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31 people involved in the murder of Mashal Khan, a self-described humanist killed on his university campus last year, have been convicted today in Pakistan.

Mashal Khan, who called himself “the humanist” on his Facebook profile, was killed in April 2017 after allegations of ‘blasphemy’ were made against him. The case caused significant outrage in Pakistan from those appalled at the mob killing on a university campus which was filmed by some of those at the scene. Others continue to protest in favour of ‘blasphemy’ laws and to incite violence against anyone who is accused.

Responding to today’s sentencing, Chief Executive of the International Humanist and Ethical Union (IHEU), Gary McLelland, said:

“We welcome news that this investigation has taken place relatively quickly and that some of those responsible have been convicted.

“However, whilst we welcome the relatively speedy passage to justice into the tragic murder of Mahsal Khan, as an organization we stand completely opposed to the death penalty, and we call upon the Pakistan authorities to consider commuting this sentence to one of life imprisonment.

“At least part of the rationale for Mashal Khan’s murder was a blasphemy accusation. These accusations are frequently the cause of persecution and extrajudicial violence in Pakistan, and the ‘blasphemy’ laws only contribute to the hysteria surrounding such accusations. We call again for Pakistan and all other states with such laws to take actions to repeal ‘blasphemy’ laws and uphold the human rights of humanists, atheists and anyone who simply wants to engage in critical debate on religion.”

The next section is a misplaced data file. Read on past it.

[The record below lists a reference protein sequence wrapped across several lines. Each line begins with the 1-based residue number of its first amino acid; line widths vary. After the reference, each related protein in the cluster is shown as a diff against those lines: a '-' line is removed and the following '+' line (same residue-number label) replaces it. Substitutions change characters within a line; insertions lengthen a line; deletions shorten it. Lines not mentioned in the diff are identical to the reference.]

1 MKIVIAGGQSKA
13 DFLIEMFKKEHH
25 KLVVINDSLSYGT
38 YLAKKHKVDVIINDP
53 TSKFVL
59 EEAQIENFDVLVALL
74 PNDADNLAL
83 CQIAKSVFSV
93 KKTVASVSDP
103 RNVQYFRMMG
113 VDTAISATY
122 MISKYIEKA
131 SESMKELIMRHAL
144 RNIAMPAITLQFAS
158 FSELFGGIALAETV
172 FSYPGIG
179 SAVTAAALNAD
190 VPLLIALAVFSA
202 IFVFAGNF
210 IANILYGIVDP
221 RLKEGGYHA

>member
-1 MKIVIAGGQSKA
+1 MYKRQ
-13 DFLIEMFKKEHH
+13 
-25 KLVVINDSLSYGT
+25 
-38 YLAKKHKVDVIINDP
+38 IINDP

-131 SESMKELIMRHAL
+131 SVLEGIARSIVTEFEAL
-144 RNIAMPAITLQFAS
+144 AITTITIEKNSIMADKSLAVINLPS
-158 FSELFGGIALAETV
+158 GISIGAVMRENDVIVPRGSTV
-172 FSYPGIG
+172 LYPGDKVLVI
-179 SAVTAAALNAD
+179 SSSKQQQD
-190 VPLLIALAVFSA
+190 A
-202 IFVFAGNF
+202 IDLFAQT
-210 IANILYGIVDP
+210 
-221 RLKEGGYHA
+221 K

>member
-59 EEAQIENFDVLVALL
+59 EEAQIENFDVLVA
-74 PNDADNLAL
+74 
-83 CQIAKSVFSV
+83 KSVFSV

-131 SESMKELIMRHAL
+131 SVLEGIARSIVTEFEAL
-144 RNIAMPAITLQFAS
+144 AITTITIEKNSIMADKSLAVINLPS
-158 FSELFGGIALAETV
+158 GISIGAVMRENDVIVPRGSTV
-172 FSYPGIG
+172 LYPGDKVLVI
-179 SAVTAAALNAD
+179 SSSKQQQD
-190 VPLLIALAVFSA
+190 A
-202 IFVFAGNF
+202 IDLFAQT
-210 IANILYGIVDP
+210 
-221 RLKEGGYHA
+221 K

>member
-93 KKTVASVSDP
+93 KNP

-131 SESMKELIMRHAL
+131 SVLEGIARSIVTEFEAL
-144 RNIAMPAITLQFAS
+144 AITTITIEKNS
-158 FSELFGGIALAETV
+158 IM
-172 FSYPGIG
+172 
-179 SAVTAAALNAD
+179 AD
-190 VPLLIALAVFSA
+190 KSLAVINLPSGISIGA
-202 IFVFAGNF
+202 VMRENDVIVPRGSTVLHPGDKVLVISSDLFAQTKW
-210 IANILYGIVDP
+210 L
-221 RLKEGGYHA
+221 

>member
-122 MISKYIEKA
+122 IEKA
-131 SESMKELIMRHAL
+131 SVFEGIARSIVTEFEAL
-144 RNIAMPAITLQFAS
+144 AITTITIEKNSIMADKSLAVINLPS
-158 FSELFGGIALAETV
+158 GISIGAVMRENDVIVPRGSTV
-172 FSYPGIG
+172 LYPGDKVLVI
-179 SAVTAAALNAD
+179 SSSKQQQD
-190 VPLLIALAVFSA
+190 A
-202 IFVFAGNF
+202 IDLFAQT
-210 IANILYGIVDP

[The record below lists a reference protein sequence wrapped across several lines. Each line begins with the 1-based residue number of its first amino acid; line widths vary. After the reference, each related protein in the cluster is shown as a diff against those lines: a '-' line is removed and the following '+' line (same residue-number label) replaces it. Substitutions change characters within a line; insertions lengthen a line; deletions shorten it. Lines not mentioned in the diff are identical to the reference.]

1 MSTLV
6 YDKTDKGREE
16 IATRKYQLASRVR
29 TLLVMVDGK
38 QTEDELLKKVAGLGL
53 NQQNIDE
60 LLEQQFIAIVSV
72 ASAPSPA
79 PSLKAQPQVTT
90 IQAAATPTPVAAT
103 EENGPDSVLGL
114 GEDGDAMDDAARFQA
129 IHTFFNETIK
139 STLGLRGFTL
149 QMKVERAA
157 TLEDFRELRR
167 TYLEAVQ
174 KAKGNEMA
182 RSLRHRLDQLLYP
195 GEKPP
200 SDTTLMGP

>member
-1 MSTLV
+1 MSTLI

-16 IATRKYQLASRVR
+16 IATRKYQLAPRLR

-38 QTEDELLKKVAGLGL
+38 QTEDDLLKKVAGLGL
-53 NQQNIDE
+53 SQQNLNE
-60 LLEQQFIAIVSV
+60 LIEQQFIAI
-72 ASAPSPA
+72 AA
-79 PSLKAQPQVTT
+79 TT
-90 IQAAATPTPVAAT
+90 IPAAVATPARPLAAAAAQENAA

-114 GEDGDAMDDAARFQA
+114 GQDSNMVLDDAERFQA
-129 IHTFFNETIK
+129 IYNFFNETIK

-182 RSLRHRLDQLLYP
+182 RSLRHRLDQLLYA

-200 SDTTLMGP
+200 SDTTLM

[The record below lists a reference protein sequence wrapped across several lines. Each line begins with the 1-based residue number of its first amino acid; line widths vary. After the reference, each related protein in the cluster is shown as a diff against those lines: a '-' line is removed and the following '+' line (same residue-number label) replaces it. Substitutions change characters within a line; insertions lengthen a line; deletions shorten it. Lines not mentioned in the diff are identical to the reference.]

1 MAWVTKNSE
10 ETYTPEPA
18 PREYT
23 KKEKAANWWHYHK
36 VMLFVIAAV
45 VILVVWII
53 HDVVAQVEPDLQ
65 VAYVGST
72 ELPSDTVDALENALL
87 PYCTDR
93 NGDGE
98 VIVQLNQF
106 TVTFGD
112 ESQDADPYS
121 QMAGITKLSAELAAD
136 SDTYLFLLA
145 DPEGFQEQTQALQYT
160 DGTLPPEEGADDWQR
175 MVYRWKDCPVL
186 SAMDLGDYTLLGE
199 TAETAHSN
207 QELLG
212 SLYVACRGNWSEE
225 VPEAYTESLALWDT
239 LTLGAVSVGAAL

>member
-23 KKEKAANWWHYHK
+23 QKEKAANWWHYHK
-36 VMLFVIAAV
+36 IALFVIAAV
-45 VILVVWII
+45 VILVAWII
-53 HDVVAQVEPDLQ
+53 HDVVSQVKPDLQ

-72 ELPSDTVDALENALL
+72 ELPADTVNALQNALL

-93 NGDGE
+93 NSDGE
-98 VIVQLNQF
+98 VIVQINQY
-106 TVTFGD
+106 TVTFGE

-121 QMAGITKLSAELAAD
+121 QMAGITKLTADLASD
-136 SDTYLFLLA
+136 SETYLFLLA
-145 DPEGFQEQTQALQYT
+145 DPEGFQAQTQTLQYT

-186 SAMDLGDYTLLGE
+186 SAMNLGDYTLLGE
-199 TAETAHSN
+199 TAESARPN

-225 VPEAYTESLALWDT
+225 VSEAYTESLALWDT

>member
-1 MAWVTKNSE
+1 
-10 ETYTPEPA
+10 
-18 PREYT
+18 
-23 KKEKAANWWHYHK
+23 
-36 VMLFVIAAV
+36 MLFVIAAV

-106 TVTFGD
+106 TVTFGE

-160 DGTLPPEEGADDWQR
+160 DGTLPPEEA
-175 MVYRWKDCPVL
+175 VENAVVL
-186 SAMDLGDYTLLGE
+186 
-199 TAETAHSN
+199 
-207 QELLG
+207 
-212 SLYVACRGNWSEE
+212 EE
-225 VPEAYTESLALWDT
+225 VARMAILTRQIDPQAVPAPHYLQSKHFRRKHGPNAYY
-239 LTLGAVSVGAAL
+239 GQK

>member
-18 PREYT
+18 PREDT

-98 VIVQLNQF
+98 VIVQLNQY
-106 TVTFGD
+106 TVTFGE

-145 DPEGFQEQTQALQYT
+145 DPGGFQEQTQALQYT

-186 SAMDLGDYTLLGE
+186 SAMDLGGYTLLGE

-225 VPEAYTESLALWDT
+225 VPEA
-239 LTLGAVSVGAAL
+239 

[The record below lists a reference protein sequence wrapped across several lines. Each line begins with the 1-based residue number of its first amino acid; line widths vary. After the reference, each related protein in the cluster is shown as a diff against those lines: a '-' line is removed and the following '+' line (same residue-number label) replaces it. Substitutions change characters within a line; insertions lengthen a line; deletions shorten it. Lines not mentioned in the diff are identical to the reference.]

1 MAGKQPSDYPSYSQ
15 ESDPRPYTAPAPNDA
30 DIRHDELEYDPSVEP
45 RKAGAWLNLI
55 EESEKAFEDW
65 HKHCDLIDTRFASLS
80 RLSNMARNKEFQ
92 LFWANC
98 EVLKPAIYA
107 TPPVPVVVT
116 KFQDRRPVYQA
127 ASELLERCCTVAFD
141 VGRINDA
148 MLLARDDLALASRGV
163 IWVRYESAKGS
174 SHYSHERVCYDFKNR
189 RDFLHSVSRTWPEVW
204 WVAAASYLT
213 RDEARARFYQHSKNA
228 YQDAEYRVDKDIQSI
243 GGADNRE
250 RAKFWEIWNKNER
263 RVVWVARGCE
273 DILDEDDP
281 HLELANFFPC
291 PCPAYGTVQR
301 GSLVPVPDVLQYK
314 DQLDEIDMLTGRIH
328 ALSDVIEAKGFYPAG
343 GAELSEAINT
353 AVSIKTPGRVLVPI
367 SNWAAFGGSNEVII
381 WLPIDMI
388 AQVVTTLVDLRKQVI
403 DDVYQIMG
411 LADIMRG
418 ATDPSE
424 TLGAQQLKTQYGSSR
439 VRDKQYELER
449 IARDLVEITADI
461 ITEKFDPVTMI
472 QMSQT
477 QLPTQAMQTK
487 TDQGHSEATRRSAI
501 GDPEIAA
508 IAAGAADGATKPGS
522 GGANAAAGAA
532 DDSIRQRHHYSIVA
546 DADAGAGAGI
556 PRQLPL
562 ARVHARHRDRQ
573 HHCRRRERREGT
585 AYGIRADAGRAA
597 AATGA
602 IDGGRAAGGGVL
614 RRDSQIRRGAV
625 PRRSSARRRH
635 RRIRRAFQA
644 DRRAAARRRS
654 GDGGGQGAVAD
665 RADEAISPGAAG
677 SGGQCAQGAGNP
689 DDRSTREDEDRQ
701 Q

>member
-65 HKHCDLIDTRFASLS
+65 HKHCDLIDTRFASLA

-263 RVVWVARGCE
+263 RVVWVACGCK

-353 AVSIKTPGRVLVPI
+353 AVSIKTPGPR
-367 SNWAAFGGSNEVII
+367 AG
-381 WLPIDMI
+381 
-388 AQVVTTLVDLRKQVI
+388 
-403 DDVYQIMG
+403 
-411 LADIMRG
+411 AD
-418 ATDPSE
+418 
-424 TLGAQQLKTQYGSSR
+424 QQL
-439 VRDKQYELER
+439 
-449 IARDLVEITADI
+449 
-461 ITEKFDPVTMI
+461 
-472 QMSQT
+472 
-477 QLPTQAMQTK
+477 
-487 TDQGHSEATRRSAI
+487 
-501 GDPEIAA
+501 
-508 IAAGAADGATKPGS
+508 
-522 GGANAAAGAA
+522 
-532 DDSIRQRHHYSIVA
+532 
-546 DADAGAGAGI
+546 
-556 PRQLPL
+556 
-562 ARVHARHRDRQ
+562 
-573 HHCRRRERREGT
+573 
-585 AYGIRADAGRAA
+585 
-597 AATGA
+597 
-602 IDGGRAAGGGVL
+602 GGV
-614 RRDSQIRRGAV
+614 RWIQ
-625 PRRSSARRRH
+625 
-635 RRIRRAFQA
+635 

Mashal Khan in a Facebook profile photo

One death sentence for murder was handed down to a man found guilty of shooting Mashal Khan. Five others convicted of the murder were given multiple concurrent sentences. 25 others were convicted on lesser crimes, primarily due to lack of evidence that they contributed directly to the killing. Others allegedly involved in the mass incident have absconded, including some suspected of orchestrating the false allegation of ‘blasphemy’, and relatives are calling for their capture and prosecution.

A Board member of the IHEU, Ms Gulalai Ismail, was also accused of blasphemy in Paksitan in November 2017 and she has responded by taking her accuser to court for incitement to violence.

The IHEU Freedom of Thought Report 2017 found incidents of “active persecution” against the non-religious in seven countries: India, Malaysia, Maldives, Mauritania, Pakistan, Saudi Arabia, Sudan. The Freedom of Thought Report is published online at freethoughtreport.com with the full country index at freethoughtreport.com/countries/. In the report, Pakistan is rated as meeting some of the worst boundary conditions in all four thematic areas of the report, including that “The non-religious are barred from holding government office”, “Religious instruction in a significant number of schools is of a coercive fundamentalist or extremist variety”, “There is a pattern of impunity or collusion in violence by non-state actors against the nonreligious”, and “‘Blasphemy’ or criticism of religion is outlawed and punishable by death”.

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